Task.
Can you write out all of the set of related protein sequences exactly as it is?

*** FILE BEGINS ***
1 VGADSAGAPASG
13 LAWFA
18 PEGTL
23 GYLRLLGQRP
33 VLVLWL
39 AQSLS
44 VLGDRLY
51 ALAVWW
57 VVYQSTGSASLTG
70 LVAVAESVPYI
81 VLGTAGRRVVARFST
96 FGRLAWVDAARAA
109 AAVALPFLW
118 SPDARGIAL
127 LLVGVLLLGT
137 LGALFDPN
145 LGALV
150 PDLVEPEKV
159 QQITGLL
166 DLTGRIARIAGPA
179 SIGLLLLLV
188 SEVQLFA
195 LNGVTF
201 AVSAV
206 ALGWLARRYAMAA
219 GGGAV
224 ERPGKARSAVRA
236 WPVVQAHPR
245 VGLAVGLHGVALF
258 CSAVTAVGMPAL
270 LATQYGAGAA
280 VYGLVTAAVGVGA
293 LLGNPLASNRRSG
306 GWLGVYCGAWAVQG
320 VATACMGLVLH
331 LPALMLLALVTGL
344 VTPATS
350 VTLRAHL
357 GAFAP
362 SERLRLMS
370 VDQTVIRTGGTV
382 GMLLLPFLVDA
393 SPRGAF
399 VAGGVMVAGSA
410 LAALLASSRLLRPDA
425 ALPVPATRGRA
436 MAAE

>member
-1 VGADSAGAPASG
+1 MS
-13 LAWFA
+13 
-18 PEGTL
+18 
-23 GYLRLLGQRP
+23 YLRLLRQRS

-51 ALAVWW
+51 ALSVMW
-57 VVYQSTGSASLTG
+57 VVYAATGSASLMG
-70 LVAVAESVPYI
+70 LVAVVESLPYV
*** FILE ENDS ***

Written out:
1 VGADSAGAPASG
13 LAWFA
18 PEGTL
23 GYLRLLGQRP
33 VLVLWL
39 AQSLS
44 VLGDRLY
51 ALAVWW
57 VVYQSTGSASLTG
70 LVAVAESVPYI
81 VLGTAGRRVVARFST
96 FGRLAWVDAARAA
109 AAVALPFLW
118 SPDARGIAL
127 LLVGVLLLGT
137 LGALFDPN
145 LGALV
150 PDLVEPEKV
159 QQITGLL
166 DLTGRIARIAGPA
179 SIGLLLLLV
188 SEVQLFA
195 LNGVTF
201 AVSAV
206 ALGWLARRYAMAA
219 GGGAV
224 ERPGKARSAVRA
236 WPVVQAHPR
245 VGLAVGLHGVALF
258 CSAVTAVGMPAL
270 LATQYGAGAA
280 VYGLVTAAVGVGA
293 LLGNPLASNRRSG
306 GWLGVYCGAWAVQG
320 VATACMGLVLH
331 LPALMLLALVTGL
344 VTPATS
350 VTLRAHL
357 GAFAP
362 SERLRLMS
370 VDQTVIRTGGTV
382 GMLLLPFLVDA
393 SPRGAF
399 VAGGVMVAGSA
410 LAALLASSRLLRPDA
425 ALPVPATRGRA
436 MAAE

>member
-1 VGADSAGAPASG
+1 MS
-13 LAWFA
+13 
-18 PEGTL
+18 
-23 GYLRLLGQRP
+23 YLRLLRQRS

-51 ALAVWW
+51 ALSVMW
-57 VVYQSTGSASLTG
+57 VVYAATGSASLMG
-70 LVAVAESVPYI
+70 LVAVVESLPYV